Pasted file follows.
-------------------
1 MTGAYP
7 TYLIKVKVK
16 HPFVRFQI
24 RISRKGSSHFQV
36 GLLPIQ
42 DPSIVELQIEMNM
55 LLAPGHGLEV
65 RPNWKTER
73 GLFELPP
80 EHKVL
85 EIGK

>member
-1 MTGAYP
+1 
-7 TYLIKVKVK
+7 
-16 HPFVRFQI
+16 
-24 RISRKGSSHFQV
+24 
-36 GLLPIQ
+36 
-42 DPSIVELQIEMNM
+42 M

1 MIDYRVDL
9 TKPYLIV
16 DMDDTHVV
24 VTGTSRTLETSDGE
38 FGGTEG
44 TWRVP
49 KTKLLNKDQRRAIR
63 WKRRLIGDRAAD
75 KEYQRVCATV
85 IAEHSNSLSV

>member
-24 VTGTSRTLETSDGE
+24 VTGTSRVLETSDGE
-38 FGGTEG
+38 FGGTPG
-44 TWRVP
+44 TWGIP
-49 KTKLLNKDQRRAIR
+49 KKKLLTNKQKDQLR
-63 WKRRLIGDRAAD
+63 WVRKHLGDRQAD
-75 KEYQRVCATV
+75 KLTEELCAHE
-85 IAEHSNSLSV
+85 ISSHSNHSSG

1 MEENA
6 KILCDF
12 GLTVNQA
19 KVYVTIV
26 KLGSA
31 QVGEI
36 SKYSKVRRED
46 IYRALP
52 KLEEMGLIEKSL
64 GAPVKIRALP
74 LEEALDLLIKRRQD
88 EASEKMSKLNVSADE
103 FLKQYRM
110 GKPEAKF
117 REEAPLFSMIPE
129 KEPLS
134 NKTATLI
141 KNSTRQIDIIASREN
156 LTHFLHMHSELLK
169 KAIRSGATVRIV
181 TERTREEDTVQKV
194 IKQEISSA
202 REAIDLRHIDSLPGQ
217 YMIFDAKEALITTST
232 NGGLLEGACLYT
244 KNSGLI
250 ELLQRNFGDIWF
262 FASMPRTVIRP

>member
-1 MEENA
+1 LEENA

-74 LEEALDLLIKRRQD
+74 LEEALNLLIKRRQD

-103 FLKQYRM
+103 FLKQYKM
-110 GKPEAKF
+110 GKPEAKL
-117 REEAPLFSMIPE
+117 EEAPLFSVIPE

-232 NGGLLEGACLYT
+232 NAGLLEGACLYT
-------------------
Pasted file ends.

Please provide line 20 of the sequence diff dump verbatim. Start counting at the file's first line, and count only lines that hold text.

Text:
+24 